Gold Series - Spectrum of Homeopathy 01/2018
Gold is both our current topic and a fitting measure of the pride with which we now present our 25th issue of SPECTRUM OF HOMEOPATHY. Six of our issues were devoted to the mineral remedies from the ‘Elements of Life’ at the beginning of the periodic table through to the death and transformation of the final row. We left a gap in the fifth row that is, however, plugged by Ulrich Welte’s tremendous book on the Silver series. In this GOLD SPECTRUM we are offering you a taste of his future work on the other rows of the periodic table with his contributions here on Hafnium, Thallium, and the rare Bismuth salts.
In the Gold series too we find a mixture of familiar remedies such as Barium, Aurum and Mercury plus unfamiliar or brand new ones such as Hafnium, Tantalum and Tungsten. Markus Kuntosch’s contribution on the compounds of Caesium and Barium kicks off our discussion on the themes of responsibility and power. Pratik Desai offers us an overview of the development of this topic and describes how – as the elements progressively develop from left to right across the row – the pressure increases to take on a leadership role; on the left there is a lack of readiness for this whereas in the middle there is success and on the right loss.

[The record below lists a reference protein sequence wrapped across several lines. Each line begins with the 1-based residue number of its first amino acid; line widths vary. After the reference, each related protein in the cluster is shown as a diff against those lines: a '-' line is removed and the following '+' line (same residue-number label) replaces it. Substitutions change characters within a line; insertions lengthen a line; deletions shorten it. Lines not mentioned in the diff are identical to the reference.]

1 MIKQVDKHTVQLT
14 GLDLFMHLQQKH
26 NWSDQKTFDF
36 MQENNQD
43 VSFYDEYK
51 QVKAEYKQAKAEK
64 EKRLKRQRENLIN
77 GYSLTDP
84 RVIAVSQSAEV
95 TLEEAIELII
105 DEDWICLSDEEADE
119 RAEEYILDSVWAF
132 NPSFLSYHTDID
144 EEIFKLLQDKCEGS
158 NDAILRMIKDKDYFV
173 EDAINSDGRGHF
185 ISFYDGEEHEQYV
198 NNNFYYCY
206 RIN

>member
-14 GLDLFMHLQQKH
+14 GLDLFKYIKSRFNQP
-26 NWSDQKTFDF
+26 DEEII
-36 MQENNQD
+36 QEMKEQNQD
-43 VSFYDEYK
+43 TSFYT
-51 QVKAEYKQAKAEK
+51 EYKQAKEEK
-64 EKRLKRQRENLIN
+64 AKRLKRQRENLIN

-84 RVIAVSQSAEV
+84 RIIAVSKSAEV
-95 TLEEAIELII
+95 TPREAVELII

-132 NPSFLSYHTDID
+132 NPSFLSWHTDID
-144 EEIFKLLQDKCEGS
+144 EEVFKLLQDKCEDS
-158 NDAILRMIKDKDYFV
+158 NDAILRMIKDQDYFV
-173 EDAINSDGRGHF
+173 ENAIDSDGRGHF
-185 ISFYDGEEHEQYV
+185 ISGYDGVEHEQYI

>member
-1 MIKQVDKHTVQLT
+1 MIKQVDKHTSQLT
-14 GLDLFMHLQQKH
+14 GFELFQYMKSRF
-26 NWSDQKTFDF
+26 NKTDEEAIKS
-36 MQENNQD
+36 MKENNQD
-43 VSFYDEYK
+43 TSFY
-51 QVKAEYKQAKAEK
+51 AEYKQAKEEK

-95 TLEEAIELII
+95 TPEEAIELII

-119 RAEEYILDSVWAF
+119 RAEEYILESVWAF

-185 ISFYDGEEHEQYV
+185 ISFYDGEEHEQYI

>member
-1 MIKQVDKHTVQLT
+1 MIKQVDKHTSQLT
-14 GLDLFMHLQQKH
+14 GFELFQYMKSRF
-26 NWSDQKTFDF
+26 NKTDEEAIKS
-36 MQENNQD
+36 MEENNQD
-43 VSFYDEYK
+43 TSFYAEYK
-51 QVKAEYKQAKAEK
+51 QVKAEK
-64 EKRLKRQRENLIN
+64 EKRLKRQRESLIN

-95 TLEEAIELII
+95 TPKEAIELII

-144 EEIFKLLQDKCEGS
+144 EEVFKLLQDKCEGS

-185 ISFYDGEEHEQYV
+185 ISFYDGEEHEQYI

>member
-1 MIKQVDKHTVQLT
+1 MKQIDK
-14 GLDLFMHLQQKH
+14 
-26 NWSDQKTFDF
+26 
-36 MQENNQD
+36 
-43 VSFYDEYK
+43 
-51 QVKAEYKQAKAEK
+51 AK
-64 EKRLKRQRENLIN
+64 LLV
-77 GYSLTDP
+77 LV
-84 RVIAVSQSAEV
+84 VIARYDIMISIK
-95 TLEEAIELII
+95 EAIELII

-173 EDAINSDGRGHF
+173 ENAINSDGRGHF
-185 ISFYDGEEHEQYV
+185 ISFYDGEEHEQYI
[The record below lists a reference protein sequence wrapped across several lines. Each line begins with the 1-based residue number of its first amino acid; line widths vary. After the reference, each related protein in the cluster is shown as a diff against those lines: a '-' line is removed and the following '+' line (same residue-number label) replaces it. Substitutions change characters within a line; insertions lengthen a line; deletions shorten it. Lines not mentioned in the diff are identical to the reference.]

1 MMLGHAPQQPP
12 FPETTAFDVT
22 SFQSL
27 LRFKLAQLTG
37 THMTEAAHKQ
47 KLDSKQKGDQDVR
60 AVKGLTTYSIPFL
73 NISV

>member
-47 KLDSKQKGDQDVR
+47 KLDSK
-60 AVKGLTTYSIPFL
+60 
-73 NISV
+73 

Desai ventures off the beaten path in stage 5 with Tantalum, which is only defined by its place in the periodic table. Many homeopaths hesitate to prescribe unproven remedies. Remedy selection is undoubtedly facilitated by an unusual proving symptom, as in Franz Swoboda’s case of Tungsten, stage 6. It can also be helpful to use the clinical and personality characteristics that Sunil Anand lists for every single element of the Gold series. He demonstrates the practical value of such classifications in cases of severe pathology for the heavy metals Iridium and Plumbum.
No SPECTRUM issue on the Gold series would be complete without Aurum. Here too our authors Resie Moonen and Wyka Feige illustrate unusual aspects of this well-known remedy. With Mercury we also go beyond the usual remedy picture to examine its Sulphur salts.
Deborah Collins illustrates how Scholten’s approach has revolutionized homeopathy with a case of Cinnabaris in which the recognition of the themes of this Sulphur salt of Mercury is decisive. And Dinesh Chauhan follows up with his familiar style of analysis in another Sulphur salt of Mercury, Mercurius sulphuricus, which has a toxic aspect due to the mixture of Sulphur’s narcissism with Mercury’s ruthlessness.
As in Jürgen Hansel’s Platinum case history, with Willi Neuhold’s Osmium case we see the decompensated state, focusing on the shadow side of the remedy. Withdrawal from power is a feature of the remedies on the right side of the sixth row, such as Thallium, Plumbum or Bismuth. Welte’s Thallium prescriptions could well have oiled the wheels of many a company handover, as you can read here in our extract. Bismuth can work for blackmail plus threatened suicide, so may help solve intractable family relationship problems.
Our six SPECTRUM issues on the rows of the periodic table offer you a modern, up-to-date materia medica of the elements and we are particularly proud that Jan Scholten considers SPECTRUM OF HOMEOPATHY to be the best homeopathy journal in the world.